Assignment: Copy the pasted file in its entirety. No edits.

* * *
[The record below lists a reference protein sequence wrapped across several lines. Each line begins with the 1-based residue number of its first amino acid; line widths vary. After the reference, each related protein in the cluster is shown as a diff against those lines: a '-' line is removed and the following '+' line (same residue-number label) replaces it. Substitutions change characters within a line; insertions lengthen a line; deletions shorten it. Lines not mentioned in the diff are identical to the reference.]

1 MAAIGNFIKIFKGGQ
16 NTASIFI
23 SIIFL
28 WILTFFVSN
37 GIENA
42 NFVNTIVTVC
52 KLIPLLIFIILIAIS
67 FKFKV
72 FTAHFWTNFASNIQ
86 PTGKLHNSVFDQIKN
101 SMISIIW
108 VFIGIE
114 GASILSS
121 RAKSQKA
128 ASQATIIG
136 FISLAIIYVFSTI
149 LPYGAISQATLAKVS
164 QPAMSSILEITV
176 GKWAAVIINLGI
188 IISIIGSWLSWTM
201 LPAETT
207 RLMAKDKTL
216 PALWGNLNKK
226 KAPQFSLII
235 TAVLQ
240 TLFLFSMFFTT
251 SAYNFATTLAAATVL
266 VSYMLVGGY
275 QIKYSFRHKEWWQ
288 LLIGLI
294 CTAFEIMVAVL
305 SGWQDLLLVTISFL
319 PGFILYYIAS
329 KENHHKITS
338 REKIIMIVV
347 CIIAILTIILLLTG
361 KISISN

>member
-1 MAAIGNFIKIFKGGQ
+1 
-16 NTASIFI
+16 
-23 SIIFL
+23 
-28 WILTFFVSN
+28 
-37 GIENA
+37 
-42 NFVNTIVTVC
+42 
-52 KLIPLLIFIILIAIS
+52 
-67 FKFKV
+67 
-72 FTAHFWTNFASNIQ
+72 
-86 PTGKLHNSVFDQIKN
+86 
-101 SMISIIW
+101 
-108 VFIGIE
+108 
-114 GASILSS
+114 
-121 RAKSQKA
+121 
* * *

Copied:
[The record below lists a reference protein sequence wrapped across several lines. Each line begins with the 1-based residue number of its first amino acid; line widths vary. After the reference, each related protein in the cluster is shown as a diff against those lines: a '-' line is removed and the following '+' line (same residue-number label) replaces it. Substitutions change characters within a line; insertions lengthen a line; deletions shorten it. Lines not mentioned in the diff are identical to the reference.]

1 MAAIGNFIKIFKGGQ
16 NTASIFI
23 SIIFL
28 WILTFFVSN
37 GIENA
42 NFVNTIVTVC
52 KLIPLLIFIILIAIS
67 FKFKV
72 FTAHFWTNFASNIQ
86 PTGKLHNSVFDQIKN
101 SMISIIW
108 VFIGIE
114 GASILSS
121 RAKSQKA
128 ASQATIIG
136 FISLAIIYVFSTI
149 LPYGAISQATLAKVS
164 QPAMSSILEITV
176 GKWAAVIINLGI
188 IISIIGSWLSWTM
201 LPAETT
207 RLMAKDKTL
216 PALWGNLNKK
226 KAPQFSLII
235 TAVLQ
240 TLFLFSMFFTT
251 SAYNFATTLAAATVL
266 VSYMLVGGY
275 QIKYSFRHKEWWQ
288 LLIGLI
294 CTAFEIMVAVL
305 SGWQDLLLVTISFL
319 PGFILYYIAS
329 KENHHKITS
338 REKIIMIVV
347 CIIAILTIILLLTG
361 KISISN

>member
-1 MAAIGNFIKIFKGGQ
+1 
-16 NTASIFI
+16 
-23 SIIFL
+23 
-28 WILTFFVSN
+28 
-37 GIENA
+37 
-42 NFVNTIVTVC
+42 
-52 KLIPLLIFIILIAIS
+52 
-67 FKFKV
+67 
-72 FTAHFWTNFASNIQ
+72 
-86 PTGKLHNSVFDQIKN
+86 
-101 SMISIIW
+101 
-108 VFIGIE
+108 
-114 GASILSS
+114 
-121 RAKSQKA
+121 